The CNO plainly stated that he wanted a balanced force to meet the diverse post-9/11 threats. This meant broadening the definition of sea power to include the littorals, rivers, and the high seas.
U.S. Navy riverine operations have a distinguished history, but despite that experience, the service has never regarded such operations as fundamental to its core "tradition, identity, and ethos."4 They have always competed for resources with pre-existing programs and missions.5 Even in its most successful era, the Vietnam War, riverine warfare was never seen as career-enhancing. Instead, the blue-water Navy has viewed it as an aberration.6 Furthermore, the up-and-down nature of the riverine force limits its immediate impact on any emergent combat scenario. Not one strategic document—from the Vietnam War until the 2006 QDR—alludes to it.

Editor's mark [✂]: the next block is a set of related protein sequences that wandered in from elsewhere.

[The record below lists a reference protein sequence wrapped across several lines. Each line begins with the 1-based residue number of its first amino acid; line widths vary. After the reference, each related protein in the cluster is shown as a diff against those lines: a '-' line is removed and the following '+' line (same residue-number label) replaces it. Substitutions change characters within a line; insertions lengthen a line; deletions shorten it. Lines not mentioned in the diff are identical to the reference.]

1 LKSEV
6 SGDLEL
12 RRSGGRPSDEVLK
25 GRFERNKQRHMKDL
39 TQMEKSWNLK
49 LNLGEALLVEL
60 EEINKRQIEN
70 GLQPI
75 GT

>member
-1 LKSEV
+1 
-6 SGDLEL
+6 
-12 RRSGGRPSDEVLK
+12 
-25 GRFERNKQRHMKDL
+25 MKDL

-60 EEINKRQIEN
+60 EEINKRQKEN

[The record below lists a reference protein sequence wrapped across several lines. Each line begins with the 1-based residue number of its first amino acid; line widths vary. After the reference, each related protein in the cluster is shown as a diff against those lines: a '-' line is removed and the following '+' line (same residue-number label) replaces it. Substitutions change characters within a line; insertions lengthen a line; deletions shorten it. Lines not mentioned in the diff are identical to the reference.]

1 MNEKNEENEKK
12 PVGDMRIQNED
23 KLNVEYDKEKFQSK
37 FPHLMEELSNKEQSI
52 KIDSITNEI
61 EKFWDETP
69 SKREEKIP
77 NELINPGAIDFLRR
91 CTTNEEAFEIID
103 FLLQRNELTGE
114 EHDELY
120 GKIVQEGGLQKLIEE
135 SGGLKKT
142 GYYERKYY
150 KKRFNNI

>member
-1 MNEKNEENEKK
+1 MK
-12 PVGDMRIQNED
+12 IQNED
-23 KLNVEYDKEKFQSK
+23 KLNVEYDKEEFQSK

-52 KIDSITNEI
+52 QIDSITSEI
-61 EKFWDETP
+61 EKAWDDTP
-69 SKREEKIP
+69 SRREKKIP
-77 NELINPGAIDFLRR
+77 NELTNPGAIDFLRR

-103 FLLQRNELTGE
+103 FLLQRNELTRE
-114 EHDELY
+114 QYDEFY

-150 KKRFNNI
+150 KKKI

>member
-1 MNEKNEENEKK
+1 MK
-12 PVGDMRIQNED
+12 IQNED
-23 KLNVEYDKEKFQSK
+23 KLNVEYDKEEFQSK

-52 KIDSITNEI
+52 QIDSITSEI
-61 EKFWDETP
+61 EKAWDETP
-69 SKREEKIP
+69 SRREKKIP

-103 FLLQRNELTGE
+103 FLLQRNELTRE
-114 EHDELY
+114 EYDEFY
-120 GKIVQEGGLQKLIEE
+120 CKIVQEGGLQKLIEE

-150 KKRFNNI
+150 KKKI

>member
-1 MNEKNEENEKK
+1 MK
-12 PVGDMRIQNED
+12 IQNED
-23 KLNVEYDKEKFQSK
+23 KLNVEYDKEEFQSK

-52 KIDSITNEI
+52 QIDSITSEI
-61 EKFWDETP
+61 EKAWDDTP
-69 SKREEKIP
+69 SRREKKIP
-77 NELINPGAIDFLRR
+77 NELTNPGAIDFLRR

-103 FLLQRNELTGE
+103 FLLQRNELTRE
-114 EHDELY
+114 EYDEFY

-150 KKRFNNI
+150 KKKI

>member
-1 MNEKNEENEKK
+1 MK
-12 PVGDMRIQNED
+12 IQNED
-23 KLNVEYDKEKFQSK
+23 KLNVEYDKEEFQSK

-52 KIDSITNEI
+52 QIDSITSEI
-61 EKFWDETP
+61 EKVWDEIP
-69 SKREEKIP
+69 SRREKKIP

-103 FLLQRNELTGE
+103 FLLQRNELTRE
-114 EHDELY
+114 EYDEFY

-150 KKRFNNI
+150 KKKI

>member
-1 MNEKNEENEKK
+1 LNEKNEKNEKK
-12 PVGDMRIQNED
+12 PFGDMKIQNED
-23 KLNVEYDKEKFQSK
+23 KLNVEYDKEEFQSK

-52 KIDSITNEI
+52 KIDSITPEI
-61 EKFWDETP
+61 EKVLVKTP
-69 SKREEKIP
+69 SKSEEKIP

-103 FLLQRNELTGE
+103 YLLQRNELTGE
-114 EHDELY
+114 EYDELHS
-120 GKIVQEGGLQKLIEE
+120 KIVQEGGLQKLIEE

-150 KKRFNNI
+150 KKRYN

The Navy's Not Serious About Riverine Warfare
The oft-stated reemphasis on littoral operations by the Navy's top leaders has been nothing but window dressing, this author says.
By Lieutenant Daniel A. Hancock, U.S. Navy